The COVID-19 outbreak is rapidly affecting business globally across sectors and causing global financial markets to tumble sharply. The tech industry is not immune to the effects either. A variety of both short-term and long-term effects are being predicted – with cancelled events, factory and store closings, production shortfalls and delayed product launches.
Disruption in supply chains
Companies with direct exposure to China, with their hardware and product manufacturing units located there, were among the first to feel the effects. Apple was the first to announce that customers worldwide should expect a shortage of iPhones and iPads as coronavirus has affected their supply chain. Both Foxconn and Petragon factories in China, which produce most of the iPhones were shut in February, resulting in a global shortage. Apple had also shut all retail stores across China with an impact on the company’s bottom line. The company also released an update to investors saying that it did not expect to reach its revenue guidance for the second quarter.
Microsoft followed soon announcing that it had cut sales projections in its personal computing business, in the current quarter due to the outbreak. It relies on Chinese manufacturing units for supply of its Surface laptops and tablets. Personal computing accounts for approximately a third of Microsoft’s revenue and includes Windows installations on other computers.
More companies announced product delays. Facebook said that it had temporarily stopped taking orders for its Oculus Quest VR handset, while game-focused phone set makers Asus also informed customers to expect delays. Tesla’s delivery dates for its Model 3 cars were also pushed ahead due to the outbreak. Oppo, Xiaomi, Lenovo, and Huawei are also expected to feel the disruption as they rely on components made in Hubei, the epicentre of the pandemic and Guangdong, where the outbreak is less severe.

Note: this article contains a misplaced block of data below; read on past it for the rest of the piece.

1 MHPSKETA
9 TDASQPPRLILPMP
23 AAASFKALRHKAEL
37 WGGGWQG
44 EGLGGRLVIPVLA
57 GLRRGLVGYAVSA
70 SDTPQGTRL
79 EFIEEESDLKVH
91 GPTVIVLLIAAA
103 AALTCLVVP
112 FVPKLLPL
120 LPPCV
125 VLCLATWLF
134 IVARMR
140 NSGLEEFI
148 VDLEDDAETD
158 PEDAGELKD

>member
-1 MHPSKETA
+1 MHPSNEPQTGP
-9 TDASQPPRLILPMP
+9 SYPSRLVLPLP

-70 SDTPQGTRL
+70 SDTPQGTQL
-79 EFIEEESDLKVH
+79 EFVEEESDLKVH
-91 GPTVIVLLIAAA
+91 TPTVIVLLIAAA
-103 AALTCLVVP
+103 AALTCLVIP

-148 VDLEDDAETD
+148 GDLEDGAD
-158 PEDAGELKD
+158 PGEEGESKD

In February, the big tech players like Apple, Google, Samsung, Microsoft and Tesla temporarily closed its corporate offices across China and Hong Kong and advised against travel. However, it’s not all gloom and doom for a company like Zoom. The teleconferencing software company saw a sharp rise in its share price as globally, office workers stayed home and connected with their teams via teleconferencing.
Highly anticipated tech industry event and conferences have been cancelled considering the travel restriction protocols following the COVID-19 outbreak. The world’s largest mobile phone makers conference Mobile World Congress in Barcelona was cancelled following a pull-out by multiple companies including Nvidia, Amazon, Intel, Cisco, Ericsson, and LG Electronics. The largest Game developer conferences like the GDC in San Francisco originally scheduled mid-March have been postponed while Facebook cancelled its biggest annual event in May, the F8
which draws developers, creators and entrepreneurs from around the globe. It also cancelled its Global Marketing Summit in March with an expected draw of 4000 tech industry professionals.
As the world continues to reel from the COVID-19 outbreak, analysts are forecasting that there could be more trouble ahead for globally connected businesses. As manufacturing takes a hit, prolonged supply chain disruptions are expected to last months and businesses are now assessing next steps and revising guidance for the next few quarters